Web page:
'The Beaver' (PG-13) (3 1/2 stars)
Writer: Kyle Killen
Director: Jodie Foster
Starring: Mel Gibson, Jodie Foster, Anton Yelchin, Jennifer Lawrence,
Riley Thomas Stewart, Cherry Jones
Yes, "The Beaver" carries a lot of baggage with it and it is not an easy movie to watch but it hit me like Thor's hammer. I guess it is how you can take the very offbeat, dark subject matter. Oh the movie does get very serious towards the middle but the screenplay is compelling and thoughtfully written.
"The Beaver" tells the story of Walter Black who is in a very deep depression when we first see him. He is becoming estranged from his wife and two sons. He is told by his wife Meredith to move out until he can come back and be there for his family. Walter finds a beaver puppet in a dumpster, wakes up the next day and starts to talk through his puppet. He talks to everyone, his wife, sons and co workers through this beaver puppet with an Australian accent.
So in describing the story of "The Beaver" you are probably thinking I am not going to see this weird, dumb sounding movie. What will surprise many who are looking for something challenging like me is how powerful and smart this movie is. This is not just a movie about Walter talking through a puppet. It is about how depression carries through generations of a single family. It is about a son trying to find acceptance from not only his dad but from a girl he really likes in school. It is about how a marriage can be challenged by a partner who can't cope with life.
After a little bit I even forgot about the plot device of the beaver for the movie starts to get deeper and goes off in different, wonderful directions. I love that the movie is not cookie cutter or simple, depression is not a subject matter that can be handled easily with simple answers. I love Jodie Foster and the fact that she takes on difficult subject matter to direct like this and movies like "Home For the Holidays".
This mirrors her acting career and Foster never acted in easy movies that were Hollywood manufactured. Now you know why she is one of my favorite actresses.
I love movies like "The Beaver" that a lot of people will hate but that I crave. I love being challenged, I like offbeat material that has no rythym. I like movies that look through life in a realistic way, life's problems are not handled like they are in a sitcom and most movies. I was also moved by one of the movie's messages that I also believe in. At first you might think the movie is awkward and fake for Walter bringing in the beaver puppet to cope with his depression. You think that a doctor would never prescribe something outrageous like this. I didn't mind it because I believe what Walter does. I am not a very pro therapist, psychiatrist, medication person. I think you can only help yourself because no one will ever know what is inside your brain, no one! Also no pill can fix anyone's brain and more importantly no pill can fix your life's problems.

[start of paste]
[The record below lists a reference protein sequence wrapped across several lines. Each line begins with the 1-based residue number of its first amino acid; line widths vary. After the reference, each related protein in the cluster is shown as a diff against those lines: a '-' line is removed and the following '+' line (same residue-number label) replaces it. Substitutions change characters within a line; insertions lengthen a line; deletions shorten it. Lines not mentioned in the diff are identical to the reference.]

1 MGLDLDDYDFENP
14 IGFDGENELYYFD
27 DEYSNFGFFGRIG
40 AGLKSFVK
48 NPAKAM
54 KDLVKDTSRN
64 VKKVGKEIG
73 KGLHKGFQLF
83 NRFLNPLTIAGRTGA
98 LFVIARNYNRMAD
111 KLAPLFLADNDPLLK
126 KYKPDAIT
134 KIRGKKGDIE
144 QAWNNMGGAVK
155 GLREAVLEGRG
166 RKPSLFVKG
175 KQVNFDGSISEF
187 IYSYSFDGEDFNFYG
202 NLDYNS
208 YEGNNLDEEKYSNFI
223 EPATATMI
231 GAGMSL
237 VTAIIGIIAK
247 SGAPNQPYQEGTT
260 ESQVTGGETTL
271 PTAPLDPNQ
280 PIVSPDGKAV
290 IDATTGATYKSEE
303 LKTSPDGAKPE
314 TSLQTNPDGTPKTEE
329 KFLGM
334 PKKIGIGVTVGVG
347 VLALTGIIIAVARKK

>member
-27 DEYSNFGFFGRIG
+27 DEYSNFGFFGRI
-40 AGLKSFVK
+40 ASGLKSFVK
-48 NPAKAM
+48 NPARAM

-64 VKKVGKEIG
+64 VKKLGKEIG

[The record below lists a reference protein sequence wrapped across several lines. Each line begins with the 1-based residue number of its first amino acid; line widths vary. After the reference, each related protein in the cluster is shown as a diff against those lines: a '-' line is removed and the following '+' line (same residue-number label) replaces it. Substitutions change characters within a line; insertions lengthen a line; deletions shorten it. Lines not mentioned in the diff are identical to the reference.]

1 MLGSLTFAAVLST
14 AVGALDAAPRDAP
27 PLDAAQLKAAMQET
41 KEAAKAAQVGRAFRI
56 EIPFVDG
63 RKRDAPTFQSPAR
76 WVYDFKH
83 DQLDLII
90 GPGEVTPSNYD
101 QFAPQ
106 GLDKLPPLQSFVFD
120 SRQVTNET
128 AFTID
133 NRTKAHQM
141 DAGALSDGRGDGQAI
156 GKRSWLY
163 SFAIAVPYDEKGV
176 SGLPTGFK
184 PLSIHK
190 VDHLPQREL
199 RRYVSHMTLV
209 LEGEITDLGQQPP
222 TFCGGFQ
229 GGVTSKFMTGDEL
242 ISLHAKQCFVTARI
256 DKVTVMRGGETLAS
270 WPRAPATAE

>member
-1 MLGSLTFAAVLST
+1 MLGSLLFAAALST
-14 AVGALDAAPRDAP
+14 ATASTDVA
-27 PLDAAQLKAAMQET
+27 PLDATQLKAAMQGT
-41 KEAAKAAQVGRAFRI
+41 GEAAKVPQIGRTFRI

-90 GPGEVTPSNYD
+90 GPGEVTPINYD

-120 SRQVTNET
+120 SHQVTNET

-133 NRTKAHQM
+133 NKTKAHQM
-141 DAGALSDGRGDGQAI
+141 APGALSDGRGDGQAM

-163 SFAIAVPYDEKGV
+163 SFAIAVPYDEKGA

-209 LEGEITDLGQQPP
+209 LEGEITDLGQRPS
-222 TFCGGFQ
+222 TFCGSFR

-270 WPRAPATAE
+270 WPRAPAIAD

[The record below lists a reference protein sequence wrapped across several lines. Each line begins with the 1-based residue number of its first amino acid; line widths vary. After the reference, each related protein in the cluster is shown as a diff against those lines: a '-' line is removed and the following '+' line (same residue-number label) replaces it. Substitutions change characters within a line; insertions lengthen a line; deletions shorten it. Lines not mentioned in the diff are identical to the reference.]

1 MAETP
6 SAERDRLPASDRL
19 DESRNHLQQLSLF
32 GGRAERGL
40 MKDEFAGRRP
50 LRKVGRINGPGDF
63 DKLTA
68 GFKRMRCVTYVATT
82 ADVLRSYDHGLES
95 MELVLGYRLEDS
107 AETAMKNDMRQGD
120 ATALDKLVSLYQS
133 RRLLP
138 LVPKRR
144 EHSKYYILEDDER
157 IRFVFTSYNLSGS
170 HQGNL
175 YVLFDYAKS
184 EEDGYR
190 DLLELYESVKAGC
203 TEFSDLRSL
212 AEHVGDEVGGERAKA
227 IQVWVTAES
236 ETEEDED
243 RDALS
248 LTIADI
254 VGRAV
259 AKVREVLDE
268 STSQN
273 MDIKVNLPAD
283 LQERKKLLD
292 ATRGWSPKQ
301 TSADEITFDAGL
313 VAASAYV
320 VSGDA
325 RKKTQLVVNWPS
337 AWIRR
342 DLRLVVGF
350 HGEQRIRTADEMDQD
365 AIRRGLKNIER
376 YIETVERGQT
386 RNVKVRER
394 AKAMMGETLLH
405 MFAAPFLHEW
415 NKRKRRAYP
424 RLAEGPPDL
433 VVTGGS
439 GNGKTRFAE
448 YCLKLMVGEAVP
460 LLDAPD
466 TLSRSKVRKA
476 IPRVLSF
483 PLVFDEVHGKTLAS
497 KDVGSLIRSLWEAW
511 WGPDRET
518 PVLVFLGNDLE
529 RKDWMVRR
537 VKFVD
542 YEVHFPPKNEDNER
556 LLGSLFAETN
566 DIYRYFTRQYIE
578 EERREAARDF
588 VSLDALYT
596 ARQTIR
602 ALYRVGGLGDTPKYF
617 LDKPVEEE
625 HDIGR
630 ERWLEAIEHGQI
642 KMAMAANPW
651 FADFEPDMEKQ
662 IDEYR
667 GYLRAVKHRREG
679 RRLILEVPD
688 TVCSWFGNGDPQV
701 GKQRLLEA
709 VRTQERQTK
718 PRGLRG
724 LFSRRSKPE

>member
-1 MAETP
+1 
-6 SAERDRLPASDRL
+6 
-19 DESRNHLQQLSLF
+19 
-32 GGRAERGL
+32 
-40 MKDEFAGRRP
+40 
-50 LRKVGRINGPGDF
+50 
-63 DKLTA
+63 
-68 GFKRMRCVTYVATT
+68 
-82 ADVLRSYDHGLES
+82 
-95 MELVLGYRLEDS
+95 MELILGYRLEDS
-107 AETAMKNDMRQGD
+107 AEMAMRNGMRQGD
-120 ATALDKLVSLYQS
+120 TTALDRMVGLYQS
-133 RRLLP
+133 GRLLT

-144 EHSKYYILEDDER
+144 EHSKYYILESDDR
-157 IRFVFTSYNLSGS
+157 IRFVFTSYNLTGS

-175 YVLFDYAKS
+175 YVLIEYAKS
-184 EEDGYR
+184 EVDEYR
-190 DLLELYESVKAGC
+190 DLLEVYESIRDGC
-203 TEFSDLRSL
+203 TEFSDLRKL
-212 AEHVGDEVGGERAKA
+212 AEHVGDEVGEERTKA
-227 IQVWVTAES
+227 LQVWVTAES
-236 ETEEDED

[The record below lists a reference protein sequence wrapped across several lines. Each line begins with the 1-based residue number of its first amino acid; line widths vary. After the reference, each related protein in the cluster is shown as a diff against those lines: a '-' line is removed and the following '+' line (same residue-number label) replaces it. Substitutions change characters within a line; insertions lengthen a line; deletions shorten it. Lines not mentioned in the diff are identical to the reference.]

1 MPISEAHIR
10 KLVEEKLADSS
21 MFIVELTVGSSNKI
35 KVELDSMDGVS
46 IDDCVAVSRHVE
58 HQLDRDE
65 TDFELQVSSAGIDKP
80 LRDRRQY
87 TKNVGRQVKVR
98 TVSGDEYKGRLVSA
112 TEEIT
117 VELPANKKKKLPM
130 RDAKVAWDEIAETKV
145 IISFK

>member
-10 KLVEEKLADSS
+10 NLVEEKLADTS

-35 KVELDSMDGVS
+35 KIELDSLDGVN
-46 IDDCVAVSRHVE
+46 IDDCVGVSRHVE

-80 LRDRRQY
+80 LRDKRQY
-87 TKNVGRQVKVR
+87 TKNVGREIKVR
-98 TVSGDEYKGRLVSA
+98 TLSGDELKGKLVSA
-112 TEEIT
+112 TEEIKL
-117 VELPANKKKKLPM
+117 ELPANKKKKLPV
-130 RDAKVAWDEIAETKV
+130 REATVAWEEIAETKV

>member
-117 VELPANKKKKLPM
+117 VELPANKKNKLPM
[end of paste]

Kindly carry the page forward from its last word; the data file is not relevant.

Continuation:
Okay I will now get off my soap box and tell you what transpires in the middle and end of this movie that made me forget about the beaver gimmick. I loved how the movie looked at Walter's past, his father's depression and then at how his older son is also starting to feel the effects of depression. I loved the sweet, smart and well written love story between Walter's son Porter and a girl in school played by the wonderful Jennifer Lawrence. Lawrence again proves she is a special actress that will always be great and Anton Yelchin as Porter gives his best performance. Jodie Foster and Kyle Killen have taken a deep screenplay and made a great emotional and rewarding movie.
I will get to the elephant in the room and comment on Mel Gibson's performance as Walter. I really don't care what an actor says or does in his personal life short of rape and murder. If I cared about what an actor or a celebrity said or did in their lives I wouldn't be going to half of the movies out there. Mel Gibson gives a very brave performance and is very effective here. It did not matter to me about Gibson's private mistakes watching him here. I thought his performance was real and he takes what could have been a disastrous performance and turns it into gold. I also love that Gibson uses his Australian accent, something he hasn't used since 1982 in "The Road Warrior".
There are some very well written scenes between Walter and his younger son, Walter and his wife and also between Porter and Norah, the girl he likes. There are some powerful looks at depression, marriage and the relationship betwen fathers and their kids. At the end I even forgot how jarring the plot development of the beaver puppet made me feel at first. There is also a very powerful and well written speech by Norah at the end of the movie that is flawlessly acted by Jennifer Lawrence that blew me away and choked me up. As I am writing this review "The Beaver" has still got me thinking and getting emotional. I don't know how Foster has done it but she has made one of the riskiest stories into one of the best movies of the year.
P.S. Earlier in my review I mentioned Foster's acting career and the wonderful choices she made of challenging, offbeat, dark movies to act in. I also loved that she took those choices and transformed them into the type of movies she looks for to direct. I am suggesting some movies to check out that star Foster that a lot of people haven't seen and they are some of my all time favorite movies.
The Little Girl Who Lives Down the Lane (76)
Bugsy Malone (80)
Five Corners (88)